Jesse James may be known to some, as he has already uncovered a security flaw in Nxt and reported it instead of taking advantage of it.
Here is the summary of his review, again with the relevant links from Jesse James:
“I spent some quality time reviewing the core crypto NXT relies on. As part of my review I re-implemented the relevant algorithms https://gist.github.com/doctorevil/9521126 using a different approach in a different language to make sure I understood everything deeply. Although the implementation NXT uses doesn’t follow certain algorithm specifications to the letter, the deviations noted (motivated by simplicity and/or performance) seemed reasonable and in general nothing stuck out as a red flag. There was one bug in the signature generation function (that NXT is aware of and currently working around) for which I’ve provided a patch (or more precisely tweaked BloodyRookie’s proposed patch). It should be should be safe for devs to incorporate this patch at their convenience.
I have had difficulty making this post, as describing the importance is outside my competence, so I decided to ask one of our resident technical people, chanc3r, who is also a member of the Nxt Infrastructure Committee to explain it to me.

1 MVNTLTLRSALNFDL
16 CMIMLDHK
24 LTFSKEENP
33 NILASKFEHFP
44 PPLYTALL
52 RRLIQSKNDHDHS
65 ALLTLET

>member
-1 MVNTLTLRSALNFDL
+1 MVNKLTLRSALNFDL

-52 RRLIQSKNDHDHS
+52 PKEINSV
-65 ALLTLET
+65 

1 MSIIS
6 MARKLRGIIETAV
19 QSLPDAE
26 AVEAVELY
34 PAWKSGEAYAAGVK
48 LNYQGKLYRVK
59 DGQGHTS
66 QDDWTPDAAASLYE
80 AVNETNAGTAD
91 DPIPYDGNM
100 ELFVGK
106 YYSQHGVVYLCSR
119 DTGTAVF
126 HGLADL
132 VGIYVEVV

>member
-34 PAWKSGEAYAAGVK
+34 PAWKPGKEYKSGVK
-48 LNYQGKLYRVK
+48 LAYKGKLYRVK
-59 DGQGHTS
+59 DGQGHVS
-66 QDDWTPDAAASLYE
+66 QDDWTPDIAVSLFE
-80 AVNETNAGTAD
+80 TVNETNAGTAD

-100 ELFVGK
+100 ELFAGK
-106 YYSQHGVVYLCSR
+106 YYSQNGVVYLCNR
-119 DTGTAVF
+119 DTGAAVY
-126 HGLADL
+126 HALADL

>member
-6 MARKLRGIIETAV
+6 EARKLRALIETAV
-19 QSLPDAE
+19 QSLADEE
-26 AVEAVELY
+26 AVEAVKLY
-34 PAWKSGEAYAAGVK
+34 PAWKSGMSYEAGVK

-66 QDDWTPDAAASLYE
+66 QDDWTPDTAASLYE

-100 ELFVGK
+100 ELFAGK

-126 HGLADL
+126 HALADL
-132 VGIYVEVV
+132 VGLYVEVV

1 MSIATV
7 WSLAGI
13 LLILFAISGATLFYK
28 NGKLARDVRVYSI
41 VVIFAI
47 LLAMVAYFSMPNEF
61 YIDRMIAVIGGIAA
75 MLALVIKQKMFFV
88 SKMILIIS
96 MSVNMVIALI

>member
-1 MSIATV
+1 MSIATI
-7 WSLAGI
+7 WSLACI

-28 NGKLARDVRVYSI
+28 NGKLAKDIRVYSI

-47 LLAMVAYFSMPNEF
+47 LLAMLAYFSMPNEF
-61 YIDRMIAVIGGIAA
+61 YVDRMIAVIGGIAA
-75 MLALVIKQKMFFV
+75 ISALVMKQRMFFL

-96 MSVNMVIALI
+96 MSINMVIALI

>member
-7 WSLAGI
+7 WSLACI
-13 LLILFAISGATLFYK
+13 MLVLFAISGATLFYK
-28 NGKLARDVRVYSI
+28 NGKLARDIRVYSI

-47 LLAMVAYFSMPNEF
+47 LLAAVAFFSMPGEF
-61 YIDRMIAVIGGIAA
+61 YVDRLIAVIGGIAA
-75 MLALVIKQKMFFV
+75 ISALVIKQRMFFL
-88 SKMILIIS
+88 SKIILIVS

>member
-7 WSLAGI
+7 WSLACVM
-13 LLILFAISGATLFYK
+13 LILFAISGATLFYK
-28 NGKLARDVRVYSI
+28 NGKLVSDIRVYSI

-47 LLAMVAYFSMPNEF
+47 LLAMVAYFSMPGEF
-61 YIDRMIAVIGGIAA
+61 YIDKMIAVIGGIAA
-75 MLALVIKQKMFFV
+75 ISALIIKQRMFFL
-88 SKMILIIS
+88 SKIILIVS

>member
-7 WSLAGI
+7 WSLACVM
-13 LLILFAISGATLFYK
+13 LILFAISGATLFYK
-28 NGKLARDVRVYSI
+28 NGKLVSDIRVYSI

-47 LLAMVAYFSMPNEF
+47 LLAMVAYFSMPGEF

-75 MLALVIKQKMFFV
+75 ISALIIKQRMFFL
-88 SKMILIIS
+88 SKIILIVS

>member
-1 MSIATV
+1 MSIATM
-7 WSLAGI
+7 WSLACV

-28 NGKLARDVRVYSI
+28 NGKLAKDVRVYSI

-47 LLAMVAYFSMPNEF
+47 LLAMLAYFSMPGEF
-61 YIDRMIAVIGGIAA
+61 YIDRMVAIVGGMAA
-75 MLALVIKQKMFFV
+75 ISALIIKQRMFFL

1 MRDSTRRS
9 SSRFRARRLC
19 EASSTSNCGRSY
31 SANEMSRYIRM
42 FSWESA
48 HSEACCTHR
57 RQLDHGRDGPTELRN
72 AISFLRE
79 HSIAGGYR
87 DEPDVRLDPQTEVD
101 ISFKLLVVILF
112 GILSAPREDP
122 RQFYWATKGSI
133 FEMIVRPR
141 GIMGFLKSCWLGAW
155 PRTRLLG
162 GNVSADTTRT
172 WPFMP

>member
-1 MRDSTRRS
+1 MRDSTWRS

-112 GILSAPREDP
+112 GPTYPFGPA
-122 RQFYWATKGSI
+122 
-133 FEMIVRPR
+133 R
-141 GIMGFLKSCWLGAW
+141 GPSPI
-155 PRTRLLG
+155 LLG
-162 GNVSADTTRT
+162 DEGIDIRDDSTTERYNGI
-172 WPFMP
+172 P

Here is what he mailed back to me:
Like many other crypto’s SHA-256 of a ‘brain wallet passphrase’ are used to generate the private key for a given account..
In the case of NXT, Curve25519+EC-KDSA as originally designed by Daniel Bernstein is additionally used by NXT to generate the public key for the account.
The original implementation of Curve25519 in x86 assembler has been lost and NXT originally used a port from C to Java to implement the Curve25519 encryption, the accuracy of the C-port was unknown due to th missing assembler sources.
It has been a source of concern that there is no direct link between the original Curve25519 specification paper and the Java implementation used within NXT.
Therefore the NXT community commissioned an audit of the current implementation against the original specification written by Dr Bernstein.
The results of this audit by Jesse James are now available, a summary of this is shown below and the full audit report can be found here https://gist.github.com/doctorevil/9521116
1. The choice of NXT developers of this cryptographic scheme is suitable for this purpose.
2. The implementation has a number of valid deviations/improvements from the original Curve25519 specification
3. NXT is immune as a result of this implementation to signature malleability.
4. The audit included a new Curve25519 implementation in Python from the original papers, this implementation and the NXT Java implementation agree exactly on key output when tested verifying the accuracy of the NXT Curve25519 implementation.
In summary the implementation of Curve25519 is an accurate translation of the specification of its designer Dr Daniel Bernstein and is a suitable choice for the use-cases that NXT requires.
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